Chapter 15. Embedding and Streaming Video in Flash MX 2004

Until the release of Flash MX in 2002, if you were to gather a group of Flash developers and ask them what was missing, the answer was always, "The capability to play video." Until then, that capability was primitive at worst or complicated at best.

Video could be brought into Flash, but precise control was a huge issue. The best one could do was to import the video and live with a lengthy timeline (thanks to each frame of the video being translated into a Flash frame) or trace the frames needed and delete the rest. There were some really great creative techniques developed by Hillman Curtis and others, but on the whole, adding video to Flash was an unpleasant experience.

Flash MX changed all that. It included its own codec?Spark from Sorenson Media?that compressed the file during import. The big change was that the codec compressed and decompressed the .swf file at runtime. This meant the video file in the Flash movie could be treated as a symbol in the Library, rather than an object the movie uses when it plays.

Still, while developers were grateful for the improvement, there were a couple of problems. The first was that the Spark codec did some amazing work, but a video whose duration was longer than two minutes experienced image and playback degradation. The other was embedding the video. Even though the Spark codec offered some astounding results?a 2MB video file being compressed down to 800KB, for example?the file was still embedded in the .swf, which meant Flash files with video were understandably large.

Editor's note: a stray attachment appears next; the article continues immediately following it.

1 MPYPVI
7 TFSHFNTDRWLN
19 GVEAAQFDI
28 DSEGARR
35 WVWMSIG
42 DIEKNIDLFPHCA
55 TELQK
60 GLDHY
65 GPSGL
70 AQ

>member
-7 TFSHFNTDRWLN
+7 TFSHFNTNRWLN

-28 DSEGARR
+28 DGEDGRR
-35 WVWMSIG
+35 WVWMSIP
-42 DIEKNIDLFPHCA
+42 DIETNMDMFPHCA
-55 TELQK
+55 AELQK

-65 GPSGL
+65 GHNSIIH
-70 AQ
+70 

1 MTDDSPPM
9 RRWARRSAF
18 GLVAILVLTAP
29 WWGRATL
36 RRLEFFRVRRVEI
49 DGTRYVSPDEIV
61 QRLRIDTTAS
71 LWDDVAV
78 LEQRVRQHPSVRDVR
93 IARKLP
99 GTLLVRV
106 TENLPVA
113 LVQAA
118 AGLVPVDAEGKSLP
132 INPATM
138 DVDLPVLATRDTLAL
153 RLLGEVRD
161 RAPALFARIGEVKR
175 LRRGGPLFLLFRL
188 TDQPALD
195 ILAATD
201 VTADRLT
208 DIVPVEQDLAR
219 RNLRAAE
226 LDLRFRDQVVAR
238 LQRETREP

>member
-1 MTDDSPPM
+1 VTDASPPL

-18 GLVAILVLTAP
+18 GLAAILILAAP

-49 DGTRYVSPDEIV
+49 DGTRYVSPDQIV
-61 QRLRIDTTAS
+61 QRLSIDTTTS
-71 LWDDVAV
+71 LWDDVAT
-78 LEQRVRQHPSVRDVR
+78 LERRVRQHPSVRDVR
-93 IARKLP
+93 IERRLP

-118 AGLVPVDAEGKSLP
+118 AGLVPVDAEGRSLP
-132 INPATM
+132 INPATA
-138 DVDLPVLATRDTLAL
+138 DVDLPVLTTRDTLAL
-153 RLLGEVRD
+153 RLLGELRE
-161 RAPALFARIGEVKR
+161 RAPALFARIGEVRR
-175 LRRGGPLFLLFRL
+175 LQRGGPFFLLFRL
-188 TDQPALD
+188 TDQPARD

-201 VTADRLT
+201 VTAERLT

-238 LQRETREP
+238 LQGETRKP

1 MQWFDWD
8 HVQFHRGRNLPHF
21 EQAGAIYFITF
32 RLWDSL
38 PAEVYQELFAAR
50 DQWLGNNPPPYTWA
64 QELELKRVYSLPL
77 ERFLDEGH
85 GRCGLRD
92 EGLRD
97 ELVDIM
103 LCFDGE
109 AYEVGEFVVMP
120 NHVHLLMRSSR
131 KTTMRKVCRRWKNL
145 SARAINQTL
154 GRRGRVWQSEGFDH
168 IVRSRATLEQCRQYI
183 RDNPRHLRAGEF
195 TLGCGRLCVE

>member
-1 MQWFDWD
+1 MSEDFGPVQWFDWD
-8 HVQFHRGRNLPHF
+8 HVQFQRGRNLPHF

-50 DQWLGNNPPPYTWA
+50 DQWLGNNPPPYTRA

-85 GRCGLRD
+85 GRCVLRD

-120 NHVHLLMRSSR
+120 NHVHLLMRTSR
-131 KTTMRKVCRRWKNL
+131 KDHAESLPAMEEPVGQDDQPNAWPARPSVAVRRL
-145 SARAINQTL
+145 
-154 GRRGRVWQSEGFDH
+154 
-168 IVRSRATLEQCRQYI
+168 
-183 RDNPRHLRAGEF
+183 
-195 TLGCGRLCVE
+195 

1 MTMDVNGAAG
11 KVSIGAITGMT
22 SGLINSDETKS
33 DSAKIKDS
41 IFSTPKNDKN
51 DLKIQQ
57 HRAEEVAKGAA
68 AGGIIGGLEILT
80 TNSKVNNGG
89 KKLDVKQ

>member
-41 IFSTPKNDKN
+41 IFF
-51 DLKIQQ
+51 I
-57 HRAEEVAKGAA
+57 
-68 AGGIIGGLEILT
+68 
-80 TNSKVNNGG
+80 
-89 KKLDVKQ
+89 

This release of Flash addresses those two issues?big time?and you can expect to see video in Flash sites becoming the norm, not the exception. The addition of an Import wizard, video control behaviors, and the capability to stream a video file from a server are three changes. Another major change is the inclusion of the FLV format as an output option for many of the high-end video suites and video editing and manipulation tools. No longer does the Flash developer have to contend with the video supplier complaining about the quality of "my work" on a Flash site. Now you can simply ask him or her to supply you with the file in the .flv format.

Before we dig deeper into the discussion of video in Flash MX 2004, you should understand that there are now two levels of video management in Flash. If you use the version of Flash MX 2004 packaged with Studio MX 2004, you still have quite an array of tools at your disposal. If you are looking to do some advanced video work in Flash, then Flash MX Professional 2004 should be your tool. The following video-editing applications are supported by the FLV Export plugin that only ships with Flash MX Professional 2004:

  • AfterEffects (Windows and Macintosh)

  • Anystream (Windows)

  • Avid (Windows and Macintosh)

  • Cleaner (Windows and Macintosh)

  • Compressor (Macintosh)

  • FinalCut Pro (Macintosh)

  • Premiere (Windows)

  • Procoder (Windows)

  • QuickTime Pro (Macintosh)